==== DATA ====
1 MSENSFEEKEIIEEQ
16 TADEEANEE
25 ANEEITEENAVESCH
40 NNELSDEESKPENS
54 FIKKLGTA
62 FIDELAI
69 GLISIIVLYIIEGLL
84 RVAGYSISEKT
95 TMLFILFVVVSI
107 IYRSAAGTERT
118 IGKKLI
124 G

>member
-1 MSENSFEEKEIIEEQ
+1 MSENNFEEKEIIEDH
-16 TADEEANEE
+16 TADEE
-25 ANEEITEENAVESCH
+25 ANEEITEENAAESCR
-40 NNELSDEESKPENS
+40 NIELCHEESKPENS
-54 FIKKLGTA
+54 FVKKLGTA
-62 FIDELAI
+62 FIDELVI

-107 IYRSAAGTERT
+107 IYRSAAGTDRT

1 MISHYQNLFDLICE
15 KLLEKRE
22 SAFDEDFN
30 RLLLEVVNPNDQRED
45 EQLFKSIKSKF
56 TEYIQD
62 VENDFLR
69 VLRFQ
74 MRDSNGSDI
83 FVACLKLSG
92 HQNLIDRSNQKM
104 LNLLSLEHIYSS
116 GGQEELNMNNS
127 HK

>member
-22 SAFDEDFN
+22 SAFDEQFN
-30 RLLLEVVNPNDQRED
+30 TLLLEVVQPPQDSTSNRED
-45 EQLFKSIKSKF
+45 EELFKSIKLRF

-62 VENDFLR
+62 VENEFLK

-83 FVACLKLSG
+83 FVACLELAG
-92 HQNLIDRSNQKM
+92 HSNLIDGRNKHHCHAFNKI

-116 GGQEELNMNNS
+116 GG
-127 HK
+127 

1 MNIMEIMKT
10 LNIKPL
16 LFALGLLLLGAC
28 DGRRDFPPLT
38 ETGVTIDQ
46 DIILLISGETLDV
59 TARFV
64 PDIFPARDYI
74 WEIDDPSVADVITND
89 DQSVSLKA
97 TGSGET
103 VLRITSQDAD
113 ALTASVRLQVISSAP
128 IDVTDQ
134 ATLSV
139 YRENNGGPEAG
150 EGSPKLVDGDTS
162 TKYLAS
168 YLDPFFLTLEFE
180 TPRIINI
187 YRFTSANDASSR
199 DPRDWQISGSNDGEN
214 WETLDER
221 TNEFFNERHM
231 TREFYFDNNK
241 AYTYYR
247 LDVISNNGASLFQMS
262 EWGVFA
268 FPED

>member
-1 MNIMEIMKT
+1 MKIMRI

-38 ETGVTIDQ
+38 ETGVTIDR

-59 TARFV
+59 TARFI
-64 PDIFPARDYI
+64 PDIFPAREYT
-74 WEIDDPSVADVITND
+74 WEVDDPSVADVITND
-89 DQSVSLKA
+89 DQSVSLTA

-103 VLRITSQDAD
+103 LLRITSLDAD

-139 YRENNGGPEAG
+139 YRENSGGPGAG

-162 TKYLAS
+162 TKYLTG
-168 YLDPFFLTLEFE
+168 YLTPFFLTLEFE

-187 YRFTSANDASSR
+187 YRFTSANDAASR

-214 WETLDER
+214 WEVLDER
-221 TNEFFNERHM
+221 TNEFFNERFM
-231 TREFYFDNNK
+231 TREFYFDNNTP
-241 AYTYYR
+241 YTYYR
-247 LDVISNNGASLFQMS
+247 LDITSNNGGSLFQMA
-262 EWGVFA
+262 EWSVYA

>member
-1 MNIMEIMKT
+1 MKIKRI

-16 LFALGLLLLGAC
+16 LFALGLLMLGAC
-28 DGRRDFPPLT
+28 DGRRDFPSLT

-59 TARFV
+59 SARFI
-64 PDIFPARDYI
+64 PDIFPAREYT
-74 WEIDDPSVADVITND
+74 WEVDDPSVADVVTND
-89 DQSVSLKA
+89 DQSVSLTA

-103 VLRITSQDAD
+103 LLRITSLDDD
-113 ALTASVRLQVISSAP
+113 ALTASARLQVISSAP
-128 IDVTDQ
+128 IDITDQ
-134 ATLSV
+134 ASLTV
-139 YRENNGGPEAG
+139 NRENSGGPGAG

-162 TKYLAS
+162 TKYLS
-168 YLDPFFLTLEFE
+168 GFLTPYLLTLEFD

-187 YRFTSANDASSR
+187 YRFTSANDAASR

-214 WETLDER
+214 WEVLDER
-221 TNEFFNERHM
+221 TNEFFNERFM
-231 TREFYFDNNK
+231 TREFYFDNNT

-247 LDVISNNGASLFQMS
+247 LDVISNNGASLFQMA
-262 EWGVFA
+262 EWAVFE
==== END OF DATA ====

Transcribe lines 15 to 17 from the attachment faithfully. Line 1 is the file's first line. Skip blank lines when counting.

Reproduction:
+1 MSENNFEEKEIIEDH
-16 TADEEANEE
+16 TADEE